Steve Rotunno was named chief of the North Syracuse Police Department in November. Previously a captain with the Camillus Police Department, Rotunno succeeds Mike Crowell, who left the village to become chief of the Manlius Police Department in October. (photo by Ashley M. Casey)
With less than 10 days under his belt at the North Syracuse Police Department, Chief Steve Rotunno is already planning to “bring the department to the next level.”
Rotunno, whom the North Syracuse Board of Trustees appointed Nov. 21, spent nearly his entire 29-year law enforcement career at the Camillus Police Department. He retired from there as a captain Nov. 30. Four days later, he started his new gig in North Syracuse.
“I am excited to work with the men and women of the North Syracuse Police Department and move into the future,” Rotunno told the Star-Review.
Rotunno plans to hit the bricks with Mayor Gary Butterfield to explore the village and introduce himself to residents and local businesses.
“My longstanding motto is ‘I’m here for you,’” Rotunno said.
Indeed, the most rewarding part of his law enforcement career is the “friendships that I’ve built over my 29 years, nor only with the law enforcement community but with the civilian community,” Rotunno said. Now, he is looking forward to building new relationships in North Syracuse.
Rotunno was bitten by the law enforcement bug after graduating from Westhill High School in 1984 when he joined the United States Air Force and New York Air National Guard.
“Being in the military, I made a lot of contact with civilian police officers,” he said. “I got the itch to be a civilian law enforcement officer.”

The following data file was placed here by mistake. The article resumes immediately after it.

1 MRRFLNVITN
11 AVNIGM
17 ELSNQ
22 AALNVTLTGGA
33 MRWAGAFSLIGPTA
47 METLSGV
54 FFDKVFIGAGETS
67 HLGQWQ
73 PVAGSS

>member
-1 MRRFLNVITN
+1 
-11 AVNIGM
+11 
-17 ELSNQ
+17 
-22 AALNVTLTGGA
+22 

Rotunno spent 21 years in the military, retiring in 2005 as a First Sergeant with the Northeast Air Defense Sector Security Forces Squadron. He served overseas as part of Operation Enduring Freedom, and his final appointment in 2005 was assisting with relief efforts in New Orleans after Hurricane Katrina.
His experience in the military proved invaluable in his law enforcement career, which began in Cicero in January 1988. In December of that year, he was hired by the Camillus Police Department.
“You need to have good balance as far as being able to balance whatever situations you may encounter,” he said.
Rotunno said good communication, patience and fairness are key to being a good police officer.
“A police officer needs to be fair. You need to be open-minded, but you need to be firm,” he said.
Rotunno lives in Camillus with his wife, Christy. The Rotunnos have four children: David, Kevin, Stephen and Meghan.
“I’m a strong believer that family comes first,” Rotunno said.
His devotion to family inspires his approach to his work.
“You should treat people the way you’d like other people to treat your family,” he said. “If you have that type of personality, you’d make a good police officer.”
Rotunno came armed with a list of goals for the North Syracuse PD. He wants to improve training, expand the department’s use of social media and enhance community policing.
“Social media’s a great way to communicate to the public,” he said. “For example, a car accident: If South Bay Road’s closed, we could tweet that out. … It’s short and simple.”
While some of the programs he’s borrowing from his time in Camillus are “top secret,” he said, Rotunno shared that one initiative he’s bringing over is sending welcome letters to people who move into the village to let them know about the police department’s community outreach.
In addition to his lengthy military and law enforcement career, Rotunno is a member of several related organizations. He is the chair for Counter Terrorism Zone 7, a member of the Onondaga County Traffic Safety Advisory Board and the treasurer of the Central New York Chiefs of Police Association. He said his greatest accomplishments are with the latter organization, especially helping organize its annual awards banquet.
“I look forward to recognizing the law enforcement and civilians … for heroic actions, commendations or great work a civilian may have done throughout the year,” Rotunno said. “It’s about the people and the fellow law enforcement officers throughout Central New York that make it a great place to live and work.”
Ashley M. Casey is a reporter for The Baldwinsville Messenger and The Eagle Star-Review. She graduated from Le Moyne College in 2012 and previously worked for the Scotsman Press.